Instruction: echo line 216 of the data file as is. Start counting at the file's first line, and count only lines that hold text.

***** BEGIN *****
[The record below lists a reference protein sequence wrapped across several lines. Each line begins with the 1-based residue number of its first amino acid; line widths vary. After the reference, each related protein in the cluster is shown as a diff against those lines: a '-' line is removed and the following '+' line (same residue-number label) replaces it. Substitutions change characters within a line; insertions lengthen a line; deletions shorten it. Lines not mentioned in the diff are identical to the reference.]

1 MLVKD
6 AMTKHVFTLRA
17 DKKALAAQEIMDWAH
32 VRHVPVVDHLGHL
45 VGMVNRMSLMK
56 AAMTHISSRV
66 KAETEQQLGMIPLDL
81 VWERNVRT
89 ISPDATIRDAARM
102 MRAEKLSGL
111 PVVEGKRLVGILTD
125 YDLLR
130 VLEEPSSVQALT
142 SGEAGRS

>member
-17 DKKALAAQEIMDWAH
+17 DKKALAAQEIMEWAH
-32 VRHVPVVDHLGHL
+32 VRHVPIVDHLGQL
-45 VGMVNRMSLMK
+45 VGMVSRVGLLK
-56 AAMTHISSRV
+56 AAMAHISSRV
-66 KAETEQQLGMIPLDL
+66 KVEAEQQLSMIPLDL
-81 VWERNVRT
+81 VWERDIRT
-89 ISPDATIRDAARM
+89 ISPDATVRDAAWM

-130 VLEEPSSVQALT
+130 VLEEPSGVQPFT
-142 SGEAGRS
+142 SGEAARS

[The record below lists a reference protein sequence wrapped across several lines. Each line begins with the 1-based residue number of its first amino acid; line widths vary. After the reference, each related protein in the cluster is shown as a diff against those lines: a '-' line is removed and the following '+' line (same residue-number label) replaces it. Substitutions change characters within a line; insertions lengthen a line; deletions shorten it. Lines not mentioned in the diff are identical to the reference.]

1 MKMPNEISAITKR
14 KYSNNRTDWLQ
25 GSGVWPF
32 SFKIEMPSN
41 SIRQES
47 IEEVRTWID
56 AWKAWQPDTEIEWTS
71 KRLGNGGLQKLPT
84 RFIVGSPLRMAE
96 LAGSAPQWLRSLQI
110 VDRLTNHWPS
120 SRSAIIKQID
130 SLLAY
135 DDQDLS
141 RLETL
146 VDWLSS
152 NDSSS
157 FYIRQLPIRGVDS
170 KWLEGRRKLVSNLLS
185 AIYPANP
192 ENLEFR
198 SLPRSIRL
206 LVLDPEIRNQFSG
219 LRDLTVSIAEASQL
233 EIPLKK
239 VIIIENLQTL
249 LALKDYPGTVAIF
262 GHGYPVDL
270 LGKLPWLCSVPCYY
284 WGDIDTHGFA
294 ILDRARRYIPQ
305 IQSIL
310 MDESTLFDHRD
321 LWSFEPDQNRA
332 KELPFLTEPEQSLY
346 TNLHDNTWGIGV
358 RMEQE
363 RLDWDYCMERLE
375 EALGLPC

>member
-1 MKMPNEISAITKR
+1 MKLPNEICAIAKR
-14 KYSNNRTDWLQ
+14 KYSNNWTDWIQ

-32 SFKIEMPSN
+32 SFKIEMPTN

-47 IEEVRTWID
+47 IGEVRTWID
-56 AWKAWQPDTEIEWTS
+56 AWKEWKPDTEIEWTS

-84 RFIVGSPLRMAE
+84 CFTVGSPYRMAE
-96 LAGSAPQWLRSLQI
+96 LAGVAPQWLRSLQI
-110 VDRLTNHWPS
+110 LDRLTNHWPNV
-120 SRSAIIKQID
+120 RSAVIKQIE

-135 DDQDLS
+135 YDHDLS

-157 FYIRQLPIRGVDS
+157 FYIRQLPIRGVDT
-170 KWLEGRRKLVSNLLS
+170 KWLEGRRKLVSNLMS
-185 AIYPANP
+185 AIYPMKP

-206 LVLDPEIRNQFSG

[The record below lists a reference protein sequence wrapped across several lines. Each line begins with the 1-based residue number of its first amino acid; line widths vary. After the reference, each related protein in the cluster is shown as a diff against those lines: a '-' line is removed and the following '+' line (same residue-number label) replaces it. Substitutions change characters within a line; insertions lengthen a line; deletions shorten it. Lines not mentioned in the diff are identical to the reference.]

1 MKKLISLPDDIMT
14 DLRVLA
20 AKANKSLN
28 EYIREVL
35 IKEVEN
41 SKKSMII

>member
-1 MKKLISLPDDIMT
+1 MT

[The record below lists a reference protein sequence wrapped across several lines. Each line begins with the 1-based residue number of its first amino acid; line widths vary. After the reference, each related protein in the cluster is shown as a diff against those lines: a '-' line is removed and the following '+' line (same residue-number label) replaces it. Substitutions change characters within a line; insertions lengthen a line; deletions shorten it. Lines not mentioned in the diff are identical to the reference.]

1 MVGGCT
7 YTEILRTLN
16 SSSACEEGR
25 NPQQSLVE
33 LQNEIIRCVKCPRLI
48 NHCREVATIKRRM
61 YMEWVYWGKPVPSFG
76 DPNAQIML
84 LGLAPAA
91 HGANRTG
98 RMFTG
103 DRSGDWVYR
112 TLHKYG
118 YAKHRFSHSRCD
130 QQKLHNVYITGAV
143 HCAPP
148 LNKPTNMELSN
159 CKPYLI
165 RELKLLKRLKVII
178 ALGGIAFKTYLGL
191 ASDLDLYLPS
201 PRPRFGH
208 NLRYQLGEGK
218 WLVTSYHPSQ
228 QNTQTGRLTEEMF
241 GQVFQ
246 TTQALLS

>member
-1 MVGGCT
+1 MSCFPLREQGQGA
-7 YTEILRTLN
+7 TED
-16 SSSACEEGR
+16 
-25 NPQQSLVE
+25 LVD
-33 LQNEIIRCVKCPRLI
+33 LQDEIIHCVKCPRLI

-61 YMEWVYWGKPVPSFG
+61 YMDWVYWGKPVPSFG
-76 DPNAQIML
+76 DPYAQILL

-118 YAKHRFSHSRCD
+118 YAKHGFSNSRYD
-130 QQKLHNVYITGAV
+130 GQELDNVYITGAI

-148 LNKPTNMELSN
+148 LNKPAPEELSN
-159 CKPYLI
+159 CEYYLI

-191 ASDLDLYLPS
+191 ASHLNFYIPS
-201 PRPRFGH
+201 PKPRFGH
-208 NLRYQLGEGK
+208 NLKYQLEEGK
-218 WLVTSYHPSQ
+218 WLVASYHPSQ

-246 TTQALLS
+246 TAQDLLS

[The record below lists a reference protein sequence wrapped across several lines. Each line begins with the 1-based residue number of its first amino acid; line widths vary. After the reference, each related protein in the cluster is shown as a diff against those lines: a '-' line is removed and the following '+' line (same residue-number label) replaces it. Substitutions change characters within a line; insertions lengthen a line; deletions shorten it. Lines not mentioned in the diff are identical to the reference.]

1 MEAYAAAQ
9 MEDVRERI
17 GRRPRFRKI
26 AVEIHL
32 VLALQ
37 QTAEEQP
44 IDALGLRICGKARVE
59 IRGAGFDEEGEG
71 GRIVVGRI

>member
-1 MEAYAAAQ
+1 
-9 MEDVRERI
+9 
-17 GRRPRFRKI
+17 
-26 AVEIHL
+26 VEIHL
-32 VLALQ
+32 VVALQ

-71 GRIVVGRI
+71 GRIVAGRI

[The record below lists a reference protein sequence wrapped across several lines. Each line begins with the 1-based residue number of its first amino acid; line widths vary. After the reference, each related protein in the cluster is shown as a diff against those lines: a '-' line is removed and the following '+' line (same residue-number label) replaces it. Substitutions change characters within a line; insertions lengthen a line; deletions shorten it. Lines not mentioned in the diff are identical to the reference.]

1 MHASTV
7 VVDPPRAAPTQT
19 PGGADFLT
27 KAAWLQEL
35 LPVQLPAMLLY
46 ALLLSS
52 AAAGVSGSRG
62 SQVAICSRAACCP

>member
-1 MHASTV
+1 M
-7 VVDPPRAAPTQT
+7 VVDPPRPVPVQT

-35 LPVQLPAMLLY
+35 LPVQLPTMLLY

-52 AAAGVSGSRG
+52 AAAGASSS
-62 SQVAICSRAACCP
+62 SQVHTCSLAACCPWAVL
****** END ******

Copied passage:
+62 SQVHTCSLAACCPWAVL